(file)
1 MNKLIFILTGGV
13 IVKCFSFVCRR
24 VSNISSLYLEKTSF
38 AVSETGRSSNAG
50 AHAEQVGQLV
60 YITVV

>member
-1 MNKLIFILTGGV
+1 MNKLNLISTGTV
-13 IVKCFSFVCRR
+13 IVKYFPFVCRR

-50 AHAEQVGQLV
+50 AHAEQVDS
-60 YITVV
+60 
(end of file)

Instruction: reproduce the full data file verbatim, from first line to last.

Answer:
1 MNKLIFILTGGV
13 IVKCFSFVCRR
24 VSNISSLYLEKTSF
38 AVSETGRSSNAG
50 AHAEQVGQLV
60 YITVV

>member
-1 MNKLIFILTGGV
+1 MNKLNLISTGTV
-13 IVKCFSFVCRR
+13 IVKYFPFVCRR

-50 AHAEQVGQLV
+50 AHAEQVDS
-60 YITVV
+60 